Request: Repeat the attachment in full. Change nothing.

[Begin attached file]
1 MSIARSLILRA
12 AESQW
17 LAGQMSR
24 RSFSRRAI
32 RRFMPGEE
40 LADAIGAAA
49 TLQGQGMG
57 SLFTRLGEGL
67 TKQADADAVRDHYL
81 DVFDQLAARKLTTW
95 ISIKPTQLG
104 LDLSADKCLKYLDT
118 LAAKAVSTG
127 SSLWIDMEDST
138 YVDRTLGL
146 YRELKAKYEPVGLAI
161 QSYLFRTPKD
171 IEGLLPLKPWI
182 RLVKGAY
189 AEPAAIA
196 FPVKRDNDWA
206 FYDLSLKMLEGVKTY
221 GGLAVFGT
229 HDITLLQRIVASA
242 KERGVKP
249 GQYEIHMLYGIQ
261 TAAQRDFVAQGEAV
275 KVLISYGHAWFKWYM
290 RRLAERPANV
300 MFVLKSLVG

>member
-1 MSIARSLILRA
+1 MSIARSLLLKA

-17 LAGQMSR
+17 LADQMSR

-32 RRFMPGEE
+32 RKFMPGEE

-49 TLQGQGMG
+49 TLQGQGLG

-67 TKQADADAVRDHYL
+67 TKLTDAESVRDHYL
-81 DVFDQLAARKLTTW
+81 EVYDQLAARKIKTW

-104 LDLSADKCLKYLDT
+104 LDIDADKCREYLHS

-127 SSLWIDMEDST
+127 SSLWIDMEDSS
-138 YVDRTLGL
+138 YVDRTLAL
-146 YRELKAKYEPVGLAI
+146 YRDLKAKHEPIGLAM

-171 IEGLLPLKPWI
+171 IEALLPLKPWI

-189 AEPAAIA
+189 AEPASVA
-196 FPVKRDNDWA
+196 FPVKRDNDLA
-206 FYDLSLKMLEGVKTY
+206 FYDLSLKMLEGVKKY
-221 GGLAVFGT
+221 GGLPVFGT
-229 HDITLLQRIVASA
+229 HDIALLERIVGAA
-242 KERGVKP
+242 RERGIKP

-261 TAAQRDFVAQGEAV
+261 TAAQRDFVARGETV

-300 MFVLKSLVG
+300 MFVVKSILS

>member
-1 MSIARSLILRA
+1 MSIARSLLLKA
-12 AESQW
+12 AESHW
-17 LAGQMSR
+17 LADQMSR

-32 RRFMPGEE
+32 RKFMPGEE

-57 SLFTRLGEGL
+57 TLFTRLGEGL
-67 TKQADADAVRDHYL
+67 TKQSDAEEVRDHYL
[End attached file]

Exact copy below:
1 MSIARSLILRA
12 AESQW
17 LAGQMSR
24 RSFSRRAI
32 RRFMPGEE
40 LADAIGAAA
49 TLQGQGMG
57 SLFTRLGEGL
67 TKQADADAVRDHYL
81 DVFDQLAARKLTTW
95 ISIKPTQLG
104 LDLSADKCLKYLDT
118 LAAKAVSTG
127 SSLWIDMEDST
138 YVDRTLGL
146 YRELKAKYEPVGLAI
161 QSYLFRTPKD
171 IEGLLPLKPWI
182 RLVKGAY
189 AEPAAIA
196 FPVKRDNDWA
206 FYDLSLKMLEGVKTY
221 GGLAVFGT
229 HDITLLQRIVASA
242 KERGVKP
249 GQYEIHMLYGIQ
261 TAAQRDFVAQGEAV
275 KVLISYGHAWFKWYM
290 RRLAERPANV
300 MFVLKSLVG

>member
-1 MSIARSLILRA
+1 MSIARSLLLKA

-17 LAGQMSR
+17 LADQMSR

-32 RRFMPGEE
+32 RKFMPGEE

-49 TLQGQGMG
+49 TLQGQGLG

-67 TKQADADAVRDHYL
+67 TKLTDAESVRDHYL
-81 DVFDQLAARKLTTW
+81 EVYDQLAARKIKTW

-104 LDLSADKCLKYLDT
+104 LDIDADKCREYLHS

-127 SSLWIDMEDST
+127 SSLWIDMEDSS
-138 YVDRTLGL
+138 YVDRTLAL
-146 YRELKAKYEPVGLAI
+146 YRDLKAKHEPIGLAM

-171 IEGLLPLKPWI
+171 IEALLPLKPWI

-189 AEPAAIA
+189 AEPASVA
-196 FPVKRDNDWA
+196 FPVKRDNDLA
-206 FYDLSLKMLEGVKTY
+206 FYDLSLKMLEGVKKY
-221 GGLAVFGT
+221 GGLPVFGT
-229 HDITLLQRIVASA
+229 HDIALLERIVGAA
-242 KERGVKP
+242 RERGIKP

-261 TAAQRDFVAQGEAV
+261 TAAQRDFVARGETV

-300 MFVLKSLVG
+300 MFVVKSILS

>member
-1 MSIARSLILRA
+1 MSIARSLLLKA
-12 AESQW
+12 AESHW
-17 LAGQMSR
+17 LADQMSR

-32 RRFMPGEE
+32 RKFMPGEE

-57 SLFTRLGEGL
+57 TLFTRLGEGL
-67 TKQADADAVRDHYL
+67 TKQSDAEEVRDHYL